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Thread: min poly = char poly

  1. #1
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    min poly = char poly

    Let A:V->V be Linear Transformation. dim V =n. Prove that if Characteristic polynomial of A = min. Polynomial A then, there is a v \in V such that,

    $\displaystyle v+ Av+ \cdots A^{n-1}v$ spans V.
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    Quote Originally Posted by Chandru1 View Post
    Let A:V->V be Linear Transformation. dim V =n. Prove that if Characteristic polynomial of A = min. Polynomial A then, there is a v \in V such that,

    $\displaystyle v+ Av+ \cdots A^{n-1}v$ spans V.
    Surely, you mean that $\displaystyle \{v,Av,...,A^{n-1}v\}$ span $\displaystyle V$, yes? One vector can't span a space of dimension >1...
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    Hi

    I think what they mean by v + Av + ... is the subspace generated by
    v,Av,A^2v,...,A^{n-1}v
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    MHF Contributor Bruno J.'s Avatar
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    I'd be interested to see a solution to this problem! I tried...
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    Quote Originally Posted by Bruno J. View Post
    I'd be interested to see a solution to this problem! I tried...
    the result is not trivial: i'll take $\displaystyle F$ to be the ground field. let $\displaystyle p(x) \in F[x]$ be the minimal polynomials of $\displaystyle A.$ we have $\displaystyle \deg p(x)=n$ because the minimal and characteristic polynomials of $\displaystyle A$ are equal.

    now for every $\displaystyle v \in V$ define $\displaystyle I_v= \{f(x) \in F[x]: \ f(A)(v) = 0 \}.$ see that $\displaystyle I_v$ is an ideal of $\displaystyle F[x]$ and thus, since $\displaystyle F[x]$ is a PID, $\displaystyle I_v$ is principal, i.e. $\displaystyle I_v= \langle f_v(x) \rangle,$ for some $\displaystyle f_v(x) \in F[x].$

    on the other hand, clearly $\displaystyle p(x) \in I_v$ and so $\displaystyle f_v(x) \mid p(x).$ but the number of divisors of $\displaystyle p(x)$ is finite, which means the number of distinct elements of the set $\displaystyle \{I_v: \ v \in V \}$ is finite. let $\displaystyle I_{v_1}, \cdots , I_{v_m}$

    be those distinct elements and put $\displaystyle V_i = \{v \in V: \ f_{v_i}(A)(v)=0 \}.$ it is clear that each $\displaystyle V_i$ is a subspace of $\displaystyle V$ and $\displaystyle V=\bigcup_{i=1}^m V_i.$ therefore $\displaystyle V=V_k,$ for some $\displaystyle 1 \leq k \leq m.$ thus $\displaystyle f_{v_k}(A)(v)=0,$ for all

    $\displaystyle v \in V,$ i.e. $\displaystyle f_{v_k}(A)=0$. that implies $\displaystyle p(x) \mid f_{v_k}(x),$ by the minimality of $\displaystyle p(x),$ and so $\displaystyle f_{v_k}(x)=p(x)$ because we already know that $\displaystyle f_{v_k}(x) \mid p(x)$ and $\displaystyle p(x)$ is monic.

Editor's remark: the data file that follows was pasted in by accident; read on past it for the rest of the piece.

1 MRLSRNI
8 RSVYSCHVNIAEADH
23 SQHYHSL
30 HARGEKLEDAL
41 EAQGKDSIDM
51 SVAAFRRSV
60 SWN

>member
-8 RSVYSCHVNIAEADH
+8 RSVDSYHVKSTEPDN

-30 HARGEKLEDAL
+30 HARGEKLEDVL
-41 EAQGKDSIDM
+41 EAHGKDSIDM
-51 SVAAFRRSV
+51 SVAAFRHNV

finally, suppose that $\displaystyle c_0v_k + c_1A(v_k) + \cdots + c_{n-1}A^{n-1}(v_k)=0,$ for some $\displaystyle c_j \in F.$ let $\displaystyle g(x)=c_0 + c_1x + \cdots + c_{n-1}x^{n-1} \in F[x].$ then $\displaystyle g(A)(v_k)=0$, i.e. $\displaystyle g(x) \in I_{v_k} = \langle f_{v_k}(x) \rangle = \langle p(x) \rangle.$ therefore

    $\displaystyle p(x) \mid g(x),$ which is not possible unless $\displaystyle g = 0,$ because $\displaystyle \deg p(x)=n > \deg g(x).$ so we must have $\displaystyle c_j = 0,$ for all $\displaystyle j. \ \Box$



    Remark 1. second solution: very briefly, give $\displaystyle V$ the structure of an $\displaystyle F[x]$ module by defining the multiplication by $\displaystyle f(x)v = f(A)(v).$ then see that $\displaystyle V$ is a finitely generated torsion $\displaystyle F[x]$ module and

    thus, since $\displaystyle F[x]$ is a PID, we can apply the fundamental theorem for finitely generated modules over PIDs to get some $\displaystyle v \in V$ such that $\displaystyle \text{ann}_{F[x]}(v)=\text{ann}_{F[x]}(V).$ now it's easy to show that the set

    $\displaystyle \{v,A(v), \cdots , A^{n-1}(v) \}$ is linearly independent over $\displaystyle F.$

    Remark 2. the statement in the problem is actually an "if and only if" statement.
    Last edited by NonCommAlg; May 25th 2010 at 09:32 PM.
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  6. #6
    MHF Contributor Bruno J.'s Avatar
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    Phew!

    Awesome proof!

    (The first one, the one I understand )
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  7. #7
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    Doubt

    Why is $\displaystyle \Large V = \bigcup\limits_{i=1}^{n} V_{i}$?
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  8. #8
    MHF Contributor Bruno J.'s Avatar
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    Quote Originally Posted by Chandru1 View Post
    Why is $\displaystyle \Large V = \bigcup\limits_{i=1}^{n} V_{i}$?
    Take any $\displaystyle v \in V$; you have $\displaystyle I_v =I_{v_j}$ for some $\displaystyle 1 \leq j \leq m$, so $\displaystyle f_{v_j}(A)(v)=0$, so $\displaystyle v \in V_j$.
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